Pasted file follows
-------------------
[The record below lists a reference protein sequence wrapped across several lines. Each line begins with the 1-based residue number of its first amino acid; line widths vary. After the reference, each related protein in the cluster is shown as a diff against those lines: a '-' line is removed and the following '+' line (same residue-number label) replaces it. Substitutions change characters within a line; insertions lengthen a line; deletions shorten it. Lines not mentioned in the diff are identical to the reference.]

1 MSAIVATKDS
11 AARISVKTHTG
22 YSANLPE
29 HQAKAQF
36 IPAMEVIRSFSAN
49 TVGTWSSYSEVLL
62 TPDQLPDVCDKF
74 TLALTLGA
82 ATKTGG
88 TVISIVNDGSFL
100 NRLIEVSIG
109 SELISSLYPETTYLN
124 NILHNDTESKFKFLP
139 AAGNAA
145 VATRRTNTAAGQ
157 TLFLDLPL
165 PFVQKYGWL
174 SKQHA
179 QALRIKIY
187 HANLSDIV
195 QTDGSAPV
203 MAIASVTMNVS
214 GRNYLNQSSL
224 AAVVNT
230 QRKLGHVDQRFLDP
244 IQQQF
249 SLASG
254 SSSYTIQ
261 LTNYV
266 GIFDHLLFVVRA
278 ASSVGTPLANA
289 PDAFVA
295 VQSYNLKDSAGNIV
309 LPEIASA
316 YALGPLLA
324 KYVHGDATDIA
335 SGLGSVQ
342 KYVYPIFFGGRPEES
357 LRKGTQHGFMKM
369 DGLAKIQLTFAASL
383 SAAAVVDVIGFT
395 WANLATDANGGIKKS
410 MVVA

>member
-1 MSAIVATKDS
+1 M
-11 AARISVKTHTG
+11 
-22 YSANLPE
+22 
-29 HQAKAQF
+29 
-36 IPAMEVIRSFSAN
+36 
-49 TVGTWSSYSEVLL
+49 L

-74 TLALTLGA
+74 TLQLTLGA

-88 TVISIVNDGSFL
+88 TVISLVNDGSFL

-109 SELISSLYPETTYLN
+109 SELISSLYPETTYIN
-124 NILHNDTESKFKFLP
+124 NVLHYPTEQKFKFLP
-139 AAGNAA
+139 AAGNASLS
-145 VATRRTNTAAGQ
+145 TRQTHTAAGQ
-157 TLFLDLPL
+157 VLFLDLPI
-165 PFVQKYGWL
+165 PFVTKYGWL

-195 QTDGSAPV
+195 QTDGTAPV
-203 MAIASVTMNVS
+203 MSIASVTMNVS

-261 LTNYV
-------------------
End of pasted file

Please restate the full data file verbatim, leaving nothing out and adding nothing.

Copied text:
[The record below lists a reference protein sequence wrapped across several lines. Each line begins with the 1-based residue number of its first amino acid; line widths vary. After the reference, each related protein in the cluster is shown as a diff against those lines: a '-' line is removed and the following '+' line (same residue-number label) replaces it. Substitutions change characters within a line; insertions lengthen a line; deletions shorten it. Lines not mentioned in the diff are identical to the reference.]

1 MSAIVATKDS
11 AARISVKTHTG
22 YSANLPE
29 HQAKAQF
36 IPAMEVIRSFSAN
49 TVGTWSSYSEVLL
62 TPDQLPDVCDKF
74 TLALTLGA
82 ATKTGG
88 TVISIVNDGSFL
100 NRLIEVSIG
109 SELISSLYPETTYLN
124 NILHNDTESKFKFLP
139 AAGNAA
145 VATRRTNTAAGQ
157 TLFLDLPL
165 PFVQKYGWL
174 SKQHA
179 QALRIKIY
187 HANLSDIV
195 QTDGSAPV
203 MAIASVTMNVS
214 GRNYLNQSSL
224 AAVVNT
230 QRKLGHVDQRFLDP
244 IQQQF
249 SLASG
254 SSSYTIQ
261 LTNYV
266 GIFDHLLFVVRA
278 ASSVGTPLANA
289 PDAFVA
295 VQSYNLKDSAGNIV
309 LPEIASA
316 YALGPLLA
324 KYVHGDATDIA
335 SGLGSVQ
342 KYVYPIFFGGRPEES
357 LRKGTQHGFMKM
369 DGLAKIQLTFAASL
383 SAAAVVDVIGFT
395 WANLATDANGGIKKS
410 MVVA

>member
-1 MSAIVATKDS
+1 M
-11 AARISVKTHTG
+11 
-22 YSANLPE
+22 
-29 HQAKAQF
+29 
-36 IPAMEVIRSFSAN
+36 
-49 TVGTWSSYSEVLL
+49 L

-74 TLALTLGA
+74 TLQLTLGA

-88 TVISIVNDGSFL
+88 TVISLVNDGSFL

-109 SELISSLYPETTYLN
+109 SELISSLYPETTYIN
-124 NILHNDTESKFKFLP
+124 NVLHYPTEQKFKFLP
-139 AAGNAA
+139 AAGNASLS
-145 VATRRTNTAAGQ
+145 TRQTHTAAGQ
-157 TLFLDLPL
+157 VLFLDLPI
-165 PFVQKYGWL
+165 PFVTKYGWL

-195 QTDGSAPV
+195 QTDGTAPV
-203 MAIASVTMNVS
+203 MSIASVTMNVS

-261 LTNYV